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Du Bois theory of propaganda and African American media portrayal is supported by events in Richard Wrights novel "Native Son".

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Arogundade Aima Arogundade Juliana Rausch English 802 November 19 2012 Bigger: A Product of Popular Culture and r****m W.E.B Du Bois is an American Sociologist and civil rights activist whose essay ?The and ?The Criteria of n***o Art? support the notion that art is an effective way for underrepresented individuals to represent themselves, get their voice heard and in the process resist oppression. He states that all ?art is propaganda? (Du Bois 160). Furthermore, he argues that even though all art is propaganda but all propaganda is not art. For art to be considered propaganda, it has to be two-sided and not just one-sided. He states how African Americans are displayed in the media is really biased because the people who put the image of African Americans out are mostly White and for the outside world to better understand Blacks, the Blacks have to take action and start using their creativity to express themselves. Du Bois? theory of propaganda and African American media portrayal is supported by events in Richard Wright?s novel Native Son. Native Son is a novel about a poor 20 year old African American young man, Bigger Thomas and his struggles in Chicago?s South Side ghetto in the 1930?s. The novel focuses on Bigger and how he struggles with his poverty stricken condition, his family, friends, racial and economic oppression. ...read more.


Although he realizes that the racial prejudices placed on him limit him from attaining his full potential, he still cannot get used to it and he tries as much as he can to change it although he goes about it the wrong way. The media continually portrays Blacks as animalistic brutes who lack any human sense, and it therefore becomes unavoidable that blacks such as Bigger will react with violence and hatred toward the White society. This hatred is seen clearly in Bigger?s thoughts when he comes across the billboard of Buckley that says ?YOU CAN DO IT?. The misrepresentation of the black people as being savage and barbarian in their behaviors establishes false stereotypes among the whites and consequently constructs walls of fear and suspicion between both sides. Also the misrepresentation of whites as always happy, extremely rich, and comfortable, hardens racial stereotypes. The media?s inability to reflect the good part side by side with the bad part of both sides gives room for white?s ignorance to oppression they are producing and mistreatment of the black American and also hatred and spite from the Black Americans. This one sided portrayal of both races is also what Du Bois argues in his article Criteria of n***o Art. Du Bois argues that although all art is propaganda, one-sided propaganda gives the public an incorrect and sometimes negative view on both parties which leads to racial profiling and discrimination. ...read more.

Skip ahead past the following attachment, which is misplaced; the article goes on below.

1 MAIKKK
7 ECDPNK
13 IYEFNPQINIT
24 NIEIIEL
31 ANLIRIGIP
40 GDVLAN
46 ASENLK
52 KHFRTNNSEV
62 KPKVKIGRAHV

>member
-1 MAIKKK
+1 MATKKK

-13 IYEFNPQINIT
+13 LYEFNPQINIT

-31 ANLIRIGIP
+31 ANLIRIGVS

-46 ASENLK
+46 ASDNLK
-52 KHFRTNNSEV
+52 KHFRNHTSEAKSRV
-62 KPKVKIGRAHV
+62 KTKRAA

something to be caged. due to the debatable as the final scene is, in which for the first time Bigger calls a white man by his first name, Bigger is never anything but a failed human. He represents the black man conscious of a system of racial oppression that leaves him no opportunity to exist but through crime. " He even admits to wanting to be an aviator and later, to Max, he admits to wanting to be a great number of things. He can do nothing but be one of many blacks in the ghetto and maybe get a job serving whites; crime seems preferable. Not surprisingly, then, he already has a criminal history, and he has even been to reform school. Ultimately, the greatest thing he can do is transgress the boundary the white world has set for him. He can violate what those who oppress him hold sacred and thereby meet the challenge they set in establishing their boundaries. This recalls to our minds the necessity of reforming media so that they can attain neutralism in their portrayal of the human relations regardless of their racial or cultural identities. We are in dire need of those media nowadays whose main objective lies in promoting oneness among nations of the world and transcending beyond the boarders of nationalism and r****m. Wright scatters images of popular culture throughout Native Son, constantly reminding us of the extremely influential role the media plays in hardening already destructive racial stereotypes. ...read more.

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